The speech of figures of a literary work is described as a speech, also a speech for the people. In a text, there are five ways the individual figures can express themselves. Basically, one differentiates between direct, indirect and experienced speech as well as the inner monologue and the stream of consciousness as forms of the figurative speech. These forms are shown below.In the following, we summarized the five forms of the figurative speech in tabular form. The table contains the correct description, the specifics and characteristics of each individual situation, and an example. For further information, please refer to the list.
Notes on the meaning and effect of the figures
The figurative speech means the speech in the epic text, ie, the manner in which the figures express themselves in this. One differentiates into direct, indirect and experienced speech, as well as between the inner monologue and the stream of consciousness.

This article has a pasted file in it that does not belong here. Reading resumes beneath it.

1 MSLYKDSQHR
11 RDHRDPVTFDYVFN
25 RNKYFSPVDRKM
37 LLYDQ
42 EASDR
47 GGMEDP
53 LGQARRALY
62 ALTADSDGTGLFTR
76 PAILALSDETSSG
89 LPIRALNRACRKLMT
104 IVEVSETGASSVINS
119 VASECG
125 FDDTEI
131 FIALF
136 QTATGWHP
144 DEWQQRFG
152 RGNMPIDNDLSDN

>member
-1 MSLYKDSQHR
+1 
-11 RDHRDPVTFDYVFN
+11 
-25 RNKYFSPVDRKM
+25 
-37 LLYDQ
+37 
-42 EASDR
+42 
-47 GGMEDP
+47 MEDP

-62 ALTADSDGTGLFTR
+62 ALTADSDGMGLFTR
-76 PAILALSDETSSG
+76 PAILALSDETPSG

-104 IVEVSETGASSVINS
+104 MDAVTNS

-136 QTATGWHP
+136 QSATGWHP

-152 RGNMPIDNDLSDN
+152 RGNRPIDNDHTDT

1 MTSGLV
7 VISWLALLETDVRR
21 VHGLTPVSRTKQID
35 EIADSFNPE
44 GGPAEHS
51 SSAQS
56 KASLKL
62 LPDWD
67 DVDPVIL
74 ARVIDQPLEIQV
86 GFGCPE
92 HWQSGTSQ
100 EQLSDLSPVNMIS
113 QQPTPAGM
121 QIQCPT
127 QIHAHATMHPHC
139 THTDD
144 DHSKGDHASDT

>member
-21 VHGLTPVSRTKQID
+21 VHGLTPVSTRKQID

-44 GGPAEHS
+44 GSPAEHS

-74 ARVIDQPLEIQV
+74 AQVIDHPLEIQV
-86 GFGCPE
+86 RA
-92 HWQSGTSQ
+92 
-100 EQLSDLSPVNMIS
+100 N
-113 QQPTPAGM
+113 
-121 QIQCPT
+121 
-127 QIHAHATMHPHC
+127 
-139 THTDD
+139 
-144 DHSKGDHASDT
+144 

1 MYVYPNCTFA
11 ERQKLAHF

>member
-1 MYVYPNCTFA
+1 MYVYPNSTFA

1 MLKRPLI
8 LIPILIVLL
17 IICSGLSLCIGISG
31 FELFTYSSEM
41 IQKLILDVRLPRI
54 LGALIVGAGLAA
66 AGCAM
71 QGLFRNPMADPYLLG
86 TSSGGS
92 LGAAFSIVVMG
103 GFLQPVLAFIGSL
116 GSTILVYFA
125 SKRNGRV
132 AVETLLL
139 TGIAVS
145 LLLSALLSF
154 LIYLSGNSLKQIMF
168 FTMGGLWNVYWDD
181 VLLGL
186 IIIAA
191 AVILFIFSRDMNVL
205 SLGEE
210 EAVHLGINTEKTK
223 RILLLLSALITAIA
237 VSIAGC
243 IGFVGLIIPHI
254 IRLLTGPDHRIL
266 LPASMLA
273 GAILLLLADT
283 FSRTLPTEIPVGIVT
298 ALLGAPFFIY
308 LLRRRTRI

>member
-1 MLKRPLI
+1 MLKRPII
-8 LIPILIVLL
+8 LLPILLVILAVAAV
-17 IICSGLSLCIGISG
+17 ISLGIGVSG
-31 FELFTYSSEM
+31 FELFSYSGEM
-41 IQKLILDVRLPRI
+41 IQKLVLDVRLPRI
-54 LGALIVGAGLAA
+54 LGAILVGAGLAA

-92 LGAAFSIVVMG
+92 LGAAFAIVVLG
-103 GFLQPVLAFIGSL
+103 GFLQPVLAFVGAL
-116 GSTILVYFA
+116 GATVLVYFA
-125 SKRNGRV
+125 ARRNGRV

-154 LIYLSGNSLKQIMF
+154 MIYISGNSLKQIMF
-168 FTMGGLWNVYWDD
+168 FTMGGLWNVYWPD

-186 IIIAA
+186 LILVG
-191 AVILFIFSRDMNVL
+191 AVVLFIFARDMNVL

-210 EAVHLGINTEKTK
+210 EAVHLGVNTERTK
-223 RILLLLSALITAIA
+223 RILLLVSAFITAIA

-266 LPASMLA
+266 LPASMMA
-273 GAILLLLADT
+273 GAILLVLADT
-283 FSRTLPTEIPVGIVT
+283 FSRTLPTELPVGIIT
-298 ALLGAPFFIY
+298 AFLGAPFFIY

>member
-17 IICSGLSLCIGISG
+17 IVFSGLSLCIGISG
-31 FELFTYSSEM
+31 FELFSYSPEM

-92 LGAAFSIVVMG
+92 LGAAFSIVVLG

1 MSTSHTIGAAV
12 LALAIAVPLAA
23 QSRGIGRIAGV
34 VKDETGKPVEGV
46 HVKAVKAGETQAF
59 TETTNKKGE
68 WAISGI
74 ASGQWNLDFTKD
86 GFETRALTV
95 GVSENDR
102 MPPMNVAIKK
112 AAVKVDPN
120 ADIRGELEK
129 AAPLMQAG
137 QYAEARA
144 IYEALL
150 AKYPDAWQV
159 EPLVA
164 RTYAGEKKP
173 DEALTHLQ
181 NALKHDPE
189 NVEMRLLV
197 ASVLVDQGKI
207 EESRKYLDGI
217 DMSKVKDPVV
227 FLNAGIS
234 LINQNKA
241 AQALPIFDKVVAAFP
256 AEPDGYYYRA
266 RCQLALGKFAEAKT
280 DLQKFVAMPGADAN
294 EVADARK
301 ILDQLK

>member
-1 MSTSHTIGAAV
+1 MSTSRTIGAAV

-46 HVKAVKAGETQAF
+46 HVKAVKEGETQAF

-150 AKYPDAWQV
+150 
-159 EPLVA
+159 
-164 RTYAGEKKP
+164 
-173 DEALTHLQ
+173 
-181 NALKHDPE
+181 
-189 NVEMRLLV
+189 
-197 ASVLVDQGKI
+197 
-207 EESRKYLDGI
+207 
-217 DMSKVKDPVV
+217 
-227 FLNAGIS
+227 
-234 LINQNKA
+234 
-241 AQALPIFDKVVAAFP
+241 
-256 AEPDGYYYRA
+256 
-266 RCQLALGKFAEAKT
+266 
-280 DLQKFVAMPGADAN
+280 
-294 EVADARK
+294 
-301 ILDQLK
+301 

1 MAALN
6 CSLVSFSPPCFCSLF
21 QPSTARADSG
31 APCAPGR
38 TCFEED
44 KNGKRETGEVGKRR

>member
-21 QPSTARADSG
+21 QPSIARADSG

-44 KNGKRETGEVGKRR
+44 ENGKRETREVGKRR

The forms of the figures of the figures can be further subdivided. Namely in spoken speech and silent speech. The spoken speech is considered to be direct, indirect, and experienced, while the inner monologue and the stream of consciousness are mute, since they take place in the minds of the figures and are not pronounced aloud.
The figure story has a direct influence on the narrative in an epic text. The direct speech is to be described as covering time, whereby the indirect speech appears to be more timely. Internal monologues and the flow of consciousness are often the opposite: time-stretching.